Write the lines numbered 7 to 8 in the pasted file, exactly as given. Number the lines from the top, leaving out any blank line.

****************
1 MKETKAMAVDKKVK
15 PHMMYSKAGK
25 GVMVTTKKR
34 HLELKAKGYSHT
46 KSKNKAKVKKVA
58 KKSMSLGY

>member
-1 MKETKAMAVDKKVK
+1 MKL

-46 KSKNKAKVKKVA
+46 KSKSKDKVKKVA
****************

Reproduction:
>member
-1 MKETKAMAVDKKVK